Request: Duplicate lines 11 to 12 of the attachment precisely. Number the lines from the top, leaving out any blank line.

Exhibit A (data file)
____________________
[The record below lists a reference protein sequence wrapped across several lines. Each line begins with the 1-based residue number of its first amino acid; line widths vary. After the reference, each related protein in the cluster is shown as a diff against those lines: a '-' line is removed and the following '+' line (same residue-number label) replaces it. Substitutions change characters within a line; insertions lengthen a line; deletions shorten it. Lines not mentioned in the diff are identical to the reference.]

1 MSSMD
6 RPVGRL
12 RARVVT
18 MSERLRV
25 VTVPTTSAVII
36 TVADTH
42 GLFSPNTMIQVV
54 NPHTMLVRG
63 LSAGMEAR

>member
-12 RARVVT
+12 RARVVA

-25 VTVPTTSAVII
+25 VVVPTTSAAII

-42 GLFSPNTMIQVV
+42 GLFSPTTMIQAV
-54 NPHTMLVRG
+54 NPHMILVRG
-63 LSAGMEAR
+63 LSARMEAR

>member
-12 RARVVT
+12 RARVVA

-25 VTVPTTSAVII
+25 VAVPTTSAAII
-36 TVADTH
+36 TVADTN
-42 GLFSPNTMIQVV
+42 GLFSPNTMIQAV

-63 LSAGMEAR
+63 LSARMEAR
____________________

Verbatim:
>member
-12 RARVVT